Objectives are the goal posts for moving your organization forward – adding staff, expanding locations or increasing capacity. Cash makes all of that happen. Reliably projecting when cash will come in and when it goes out may seem like an unnecessary exercise while you are busy running your organization. Not true! Cash flow projections are an essential tool for meeting your objectives.
Can you afford that new position or storefront? When will that new equipment pay for itself with added income? Answering these and other important questions depends on reliable and realistic cash flow projections. That’s great to know, but how in the world do you project your cash flow?
Three tips for projecting cash flow to meet your organization’s objectives:
Start by projecting payments that you know are going to happen. Some expenses, like payroll and rent, happen at a specific time, no matter what. Scheduled income payments, like retainers, are also known in advance. Plot out when those payments will come in and go out. Add other payments that are seasonal or occasional in the month or week that you expect or estimate that they will occur.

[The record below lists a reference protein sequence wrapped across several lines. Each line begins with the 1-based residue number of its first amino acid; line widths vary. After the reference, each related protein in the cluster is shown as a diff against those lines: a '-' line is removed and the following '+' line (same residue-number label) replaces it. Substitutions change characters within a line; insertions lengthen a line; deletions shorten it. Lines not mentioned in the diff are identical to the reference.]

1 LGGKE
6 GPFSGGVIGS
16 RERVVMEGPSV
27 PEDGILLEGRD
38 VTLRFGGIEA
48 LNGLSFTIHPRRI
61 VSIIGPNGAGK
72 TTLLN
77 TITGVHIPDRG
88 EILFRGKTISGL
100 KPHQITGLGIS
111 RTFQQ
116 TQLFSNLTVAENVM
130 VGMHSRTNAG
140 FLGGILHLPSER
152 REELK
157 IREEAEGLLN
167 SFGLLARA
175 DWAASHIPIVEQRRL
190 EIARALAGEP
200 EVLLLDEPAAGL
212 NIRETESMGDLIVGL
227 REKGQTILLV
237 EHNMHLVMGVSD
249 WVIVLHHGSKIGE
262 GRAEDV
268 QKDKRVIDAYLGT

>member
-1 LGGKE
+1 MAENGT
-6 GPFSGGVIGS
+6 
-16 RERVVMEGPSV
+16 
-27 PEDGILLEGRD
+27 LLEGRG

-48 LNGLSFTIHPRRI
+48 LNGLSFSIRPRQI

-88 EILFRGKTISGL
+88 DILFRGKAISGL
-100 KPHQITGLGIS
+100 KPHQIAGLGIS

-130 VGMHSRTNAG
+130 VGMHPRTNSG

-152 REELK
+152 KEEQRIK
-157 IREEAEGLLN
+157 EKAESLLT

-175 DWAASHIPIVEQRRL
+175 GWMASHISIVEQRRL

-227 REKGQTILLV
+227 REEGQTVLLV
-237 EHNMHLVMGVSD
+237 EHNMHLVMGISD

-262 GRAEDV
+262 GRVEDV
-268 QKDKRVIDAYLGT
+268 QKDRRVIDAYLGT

Past years’ payment history is a gold mine for projecting cash flow. What unexpected items have happened in the past? How likely is that to happen again this year? Timing when payments come in and go out highlights periods when you might be in danger of running low on cash. Seeing in advance that cash your cash will be tight gives you opportunities to make adjustments.
Invest to Keep Up and Grow
After plugging in all the known income and expenses, estimating the variable amounts and adjusting the timing, sit back and examine the results. Is there cash available to invest in technology, improvements or growth? Can you afford that new piece of equipment that you need just to keep up with the competition? Cash flow projections will help you answer those and other important questions.
Meeting objectives requires planning. Organizations need to reliably project when cash will come in and go out to successfully meet objectives, and to make adjustments when projections indicate that cash is about to get tight. Answer important questions about sustaining and growing your organization with reliable and realistic cash flow projections, and meet your objectives.